The Helsinki Administrative Court has handed down an interim ruling in favour of Betsson’s appeal against a marketing prohibition order in Finland.

In May, the Finnish National Police Board (NPD) took action against Betsson’s BML Group subsidiary for advertising extensively across the country on various channels.

The regulatory body issued a prohibition order against such activity, to commence from 3 June, along with a record €2.4m conditional fine which would have been enforced if BML Group did not comply.

The prohibition order was designed to stop Betsson from marketing in Finland by forbidding the use of Finnish celebrities in campaigns, as well as the publication of podcasts, videos, and articles to promote Betsson offerings, and even affiliate marketing activity.

Betsson was widely expected to appeal the order, and it did so on 29 May.

iGaming NEXT understands the Helsinki Administrative Court has ruled as part of an interim decision published on 2 June that the NPB cannot enforce the prohibition order until it has permanently decided on the appeal.

“We have won the request for interim measures and the court has agreed that there is no reason to enforce the prohibition order until there is a final decision on the appeal,” a Betsson Group spokesperson told iGaming NEXT.

“This means the prohibition order is not in force,” they confirmed.

This development has been described as “exceptional” by Finnish gaming expert and iGaming lawyer Antti Koivula as there is no precedent for such a ruling, with appeal deliberations often taking up to 18 months.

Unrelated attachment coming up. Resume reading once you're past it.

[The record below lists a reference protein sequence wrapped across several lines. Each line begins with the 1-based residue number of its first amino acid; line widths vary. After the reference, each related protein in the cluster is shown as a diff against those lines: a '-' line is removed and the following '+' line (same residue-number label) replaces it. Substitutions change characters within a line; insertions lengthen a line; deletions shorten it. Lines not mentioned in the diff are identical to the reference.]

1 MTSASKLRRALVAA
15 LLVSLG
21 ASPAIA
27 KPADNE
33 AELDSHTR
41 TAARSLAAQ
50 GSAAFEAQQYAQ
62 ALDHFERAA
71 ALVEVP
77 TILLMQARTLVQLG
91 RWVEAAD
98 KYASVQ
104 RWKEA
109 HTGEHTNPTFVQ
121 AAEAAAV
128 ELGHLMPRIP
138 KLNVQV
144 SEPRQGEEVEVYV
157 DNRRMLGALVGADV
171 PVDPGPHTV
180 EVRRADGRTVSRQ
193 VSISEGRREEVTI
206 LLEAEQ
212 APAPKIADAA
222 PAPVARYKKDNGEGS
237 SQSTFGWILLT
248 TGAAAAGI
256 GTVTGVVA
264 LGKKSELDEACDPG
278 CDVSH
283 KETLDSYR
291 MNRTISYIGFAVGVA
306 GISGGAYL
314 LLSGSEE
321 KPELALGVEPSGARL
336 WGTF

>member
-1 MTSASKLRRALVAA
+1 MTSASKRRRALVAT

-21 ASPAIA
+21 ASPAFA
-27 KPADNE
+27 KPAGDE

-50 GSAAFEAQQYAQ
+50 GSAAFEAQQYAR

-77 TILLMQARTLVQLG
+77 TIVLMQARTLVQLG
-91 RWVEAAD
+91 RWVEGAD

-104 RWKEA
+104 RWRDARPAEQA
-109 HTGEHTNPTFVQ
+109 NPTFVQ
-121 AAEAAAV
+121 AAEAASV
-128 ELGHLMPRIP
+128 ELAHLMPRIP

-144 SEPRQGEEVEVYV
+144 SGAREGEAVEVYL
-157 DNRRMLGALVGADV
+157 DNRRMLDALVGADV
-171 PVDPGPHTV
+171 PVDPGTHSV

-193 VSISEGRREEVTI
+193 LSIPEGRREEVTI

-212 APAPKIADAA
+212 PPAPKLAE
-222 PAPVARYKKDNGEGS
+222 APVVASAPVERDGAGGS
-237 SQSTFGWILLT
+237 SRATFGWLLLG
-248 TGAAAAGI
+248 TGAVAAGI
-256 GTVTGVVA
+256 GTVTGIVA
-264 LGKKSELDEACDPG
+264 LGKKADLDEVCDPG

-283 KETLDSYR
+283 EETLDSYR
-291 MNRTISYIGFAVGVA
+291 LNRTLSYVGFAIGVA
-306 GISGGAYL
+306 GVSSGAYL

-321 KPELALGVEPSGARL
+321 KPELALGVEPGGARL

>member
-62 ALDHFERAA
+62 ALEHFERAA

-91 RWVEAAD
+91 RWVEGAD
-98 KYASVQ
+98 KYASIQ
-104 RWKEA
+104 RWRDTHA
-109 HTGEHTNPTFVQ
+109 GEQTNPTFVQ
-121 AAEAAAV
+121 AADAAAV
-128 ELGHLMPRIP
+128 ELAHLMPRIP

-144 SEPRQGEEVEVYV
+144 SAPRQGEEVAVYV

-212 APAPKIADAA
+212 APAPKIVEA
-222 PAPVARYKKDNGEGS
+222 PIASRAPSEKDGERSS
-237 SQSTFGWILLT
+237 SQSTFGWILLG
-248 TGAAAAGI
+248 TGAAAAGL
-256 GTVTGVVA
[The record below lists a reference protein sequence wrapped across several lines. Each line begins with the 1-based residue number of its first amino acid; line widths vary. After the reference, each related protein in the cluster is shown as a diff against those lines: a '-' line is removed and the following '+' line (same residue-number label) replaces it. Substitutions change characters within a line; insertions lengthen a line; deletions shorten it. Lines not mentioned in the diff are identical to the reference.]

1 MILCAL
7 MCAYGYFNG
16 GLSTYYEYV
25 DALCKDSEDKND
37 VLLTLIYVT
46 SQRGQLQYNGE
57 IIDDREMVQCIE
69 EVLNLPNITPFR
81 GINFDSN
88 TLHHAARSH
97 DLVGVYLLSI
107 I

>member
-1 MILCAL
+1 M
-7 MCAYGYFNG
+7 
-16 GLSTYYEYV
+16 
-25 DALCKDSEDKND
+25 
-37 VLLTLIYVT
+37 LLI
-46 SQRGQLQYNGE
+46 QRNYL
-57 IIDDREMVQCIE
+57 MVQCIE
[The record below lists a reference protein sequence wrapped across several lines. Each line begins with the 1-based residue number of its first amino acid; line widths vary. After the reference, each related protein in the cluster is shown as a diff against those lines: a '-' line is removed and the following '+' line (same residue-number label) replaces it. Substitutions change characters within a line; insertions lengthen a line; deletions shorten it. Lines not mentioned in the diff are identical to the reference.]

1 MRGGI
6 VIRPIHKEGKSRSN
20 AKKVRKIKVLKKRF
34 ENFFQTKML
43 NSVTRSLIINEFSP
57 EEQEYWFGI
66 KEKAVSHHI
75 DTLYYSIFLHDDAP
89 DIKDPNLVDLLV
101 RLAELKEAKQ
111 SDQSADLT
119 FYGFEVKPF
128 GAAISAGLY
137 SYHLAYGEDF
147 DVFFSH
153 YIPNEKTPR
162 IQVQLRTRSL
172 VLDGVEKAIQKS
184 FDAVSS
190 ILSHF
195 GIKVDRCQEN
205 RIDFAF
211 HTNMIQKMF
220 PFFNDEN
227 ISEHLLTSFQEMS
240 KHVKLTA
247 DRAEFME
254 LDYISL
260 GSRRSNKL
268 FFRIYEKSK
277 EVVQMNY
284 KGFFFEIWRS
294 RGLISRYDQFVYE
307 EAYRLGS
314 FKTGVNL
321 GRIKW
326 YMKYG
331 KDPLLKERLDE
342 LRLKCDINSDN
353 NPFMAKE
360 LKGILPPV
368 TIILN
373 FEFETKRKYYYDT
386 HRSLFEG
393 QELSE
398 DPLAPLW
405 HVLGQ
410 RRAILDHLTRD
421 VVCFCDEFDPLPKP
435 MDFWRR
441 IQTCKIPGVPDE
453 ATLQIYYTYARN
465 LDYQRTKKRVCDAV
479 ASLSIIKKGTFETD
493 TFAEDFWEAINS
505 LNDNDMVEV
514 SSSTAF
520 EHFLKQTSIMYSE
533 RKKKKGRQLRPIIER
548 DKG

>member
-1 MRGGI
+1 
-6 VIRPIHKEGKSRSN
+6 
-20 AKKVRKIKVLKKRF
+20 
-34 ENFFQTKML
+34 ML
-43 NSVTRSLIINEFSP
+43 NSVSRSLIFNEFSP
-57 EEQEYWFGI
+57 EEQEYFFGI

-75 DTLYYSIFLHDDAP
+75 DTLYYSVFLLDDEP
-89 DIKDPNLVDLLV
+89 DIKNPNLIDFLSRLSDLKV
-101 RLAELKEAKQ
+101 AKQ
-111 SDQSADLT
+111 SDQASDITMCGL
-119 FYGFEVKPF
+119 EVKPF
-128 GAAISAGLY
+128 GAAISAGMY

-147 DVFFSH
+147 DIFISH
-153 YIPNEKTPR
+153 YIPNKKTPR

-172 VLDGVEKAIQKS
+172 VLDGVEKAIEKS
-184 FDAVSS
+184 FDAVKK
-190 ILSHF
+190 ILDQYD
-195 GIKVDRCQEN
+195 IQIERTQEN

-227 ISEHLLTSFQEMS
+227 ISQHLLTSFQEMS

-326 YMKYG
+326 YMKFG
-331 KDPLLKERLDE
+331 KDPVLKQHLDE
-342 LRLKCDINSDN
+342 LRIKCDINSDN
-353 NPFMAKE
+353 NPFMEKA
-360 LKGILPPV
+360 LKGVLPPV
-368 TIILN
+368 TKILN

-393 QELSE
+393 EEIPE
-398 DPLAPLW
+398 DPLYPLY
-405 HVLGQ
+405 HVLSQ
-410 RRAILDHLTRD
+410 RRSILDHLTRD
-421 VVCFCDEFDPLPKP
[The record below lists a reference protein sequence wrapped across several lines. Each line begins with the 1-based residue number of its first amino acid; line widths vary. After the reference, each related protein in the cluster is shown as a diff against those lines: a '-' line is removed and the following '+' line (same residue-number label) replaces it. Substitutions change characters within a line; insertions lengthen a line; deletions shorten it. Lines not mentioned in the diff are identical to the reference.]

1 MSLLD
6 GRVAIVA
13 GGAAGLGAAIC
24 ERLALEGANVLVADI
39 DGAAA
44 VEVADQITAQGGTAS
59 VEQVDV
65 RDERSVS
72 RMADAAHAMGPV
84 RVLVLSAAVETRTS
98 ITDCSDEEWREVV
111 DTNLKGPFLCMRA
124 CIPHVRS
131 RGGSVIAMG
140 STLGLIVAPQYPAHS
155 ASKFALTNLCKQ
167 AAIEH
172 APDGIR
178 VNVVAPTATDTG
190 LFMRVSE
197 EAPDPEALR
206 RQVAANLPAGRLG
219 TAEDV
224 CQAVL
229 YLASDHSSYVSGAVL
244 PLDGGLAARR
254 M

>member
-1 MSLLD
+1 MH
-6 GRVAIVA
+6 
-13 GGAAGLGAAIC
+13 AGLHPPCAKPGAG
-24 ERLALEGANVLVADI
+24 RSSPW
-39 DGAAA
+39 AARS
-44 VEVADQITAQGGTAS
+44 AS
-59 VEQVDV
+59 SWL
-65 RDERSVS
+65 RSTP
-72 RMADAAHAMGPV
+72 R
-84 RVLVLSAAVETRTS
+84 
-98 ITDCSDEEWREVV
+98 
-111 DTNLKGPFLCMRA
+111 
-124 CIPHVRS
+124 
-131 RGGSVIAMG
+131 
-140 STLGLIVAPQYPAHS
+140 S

“We are not aware of an interim decision having ever been made like this,” he added.

The rationale for the court’s interim judgement is still to be confirmed, although some sources have suggested it could centre on the NPB’s payment blocking order.

As part of the prohibition order, Betsson subsidiary BML Group was destined to be added to the regulator’s payment service provider (PSP) blacklist.

This new addition to the law came into force on 1 January 2022, but was scheduled to be enforced from 2023.

However, the court’s decision will likely be viewed as something of a roadblock for the NPB, whose PSP blocking powers had already been approved by the Finnish government.

On the contrary, the news will provide a welcome boost for international operators that intend to offer their services to Finnish consumers.

The online gambling industry had been watching this case closely.

If the order was applied, Betsson and other operators would have been forced to cease marketing for fear of facing substantial fines and payment blocks in the country.

As it stands, international operators will be content to continue marketing in the country in the absence of a sufficiently deterrent legal ruling.

The case is far from over. A final decision will still need to be reached amid a judicial process that could take months, with both parties reportedly ready to appeal against an unfavourable verdict.

Finland is currently in the spotlight as the country is removing its monopoly model on gambling and is considering the introduction of a licensing system.

Following the interim decision on BML Group, domestic regulators will be hoping to avoid a “free for all” scenario in the intervening period between now and the launch of an alternative licensing framework.  

Finnish authorities have launched an investigation into a Malta-based company for alleged illegal advertising aimed at Finnish customers.  

While the Finnish National Police Board (NPB) did not disclose the company’s name, Finnish public broadcaster Yle has identified the company as Gammix.